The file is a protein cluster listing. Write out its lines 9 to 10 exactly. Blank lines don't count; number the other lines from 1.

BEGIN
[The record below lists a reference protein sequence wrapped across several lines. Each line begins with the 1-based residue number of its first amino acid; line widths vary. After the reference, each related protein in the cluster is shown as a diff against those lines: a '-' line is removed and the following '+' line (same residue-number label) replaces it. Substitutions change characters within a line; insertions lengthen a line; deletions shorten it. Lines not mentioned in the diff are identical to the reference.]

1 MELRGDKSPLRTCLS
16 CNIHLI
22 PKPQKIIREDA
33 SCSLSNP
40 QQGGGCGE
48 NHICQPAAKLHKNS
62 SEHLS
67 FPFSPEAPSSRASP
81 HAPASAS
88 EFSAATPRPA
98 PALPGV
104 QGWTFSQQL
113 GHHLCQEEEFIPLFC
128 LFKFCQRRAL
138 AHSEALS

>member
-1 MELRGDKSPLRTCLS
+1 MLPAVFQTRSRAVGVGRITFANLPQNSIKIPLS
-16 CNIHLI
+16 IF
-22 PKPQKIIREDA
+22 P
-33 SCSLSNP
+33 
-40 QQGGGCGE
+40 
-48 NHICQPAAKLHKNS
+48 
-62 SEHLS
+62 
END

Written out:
67 FPFSPEAPSSRASP
81 HAPASAS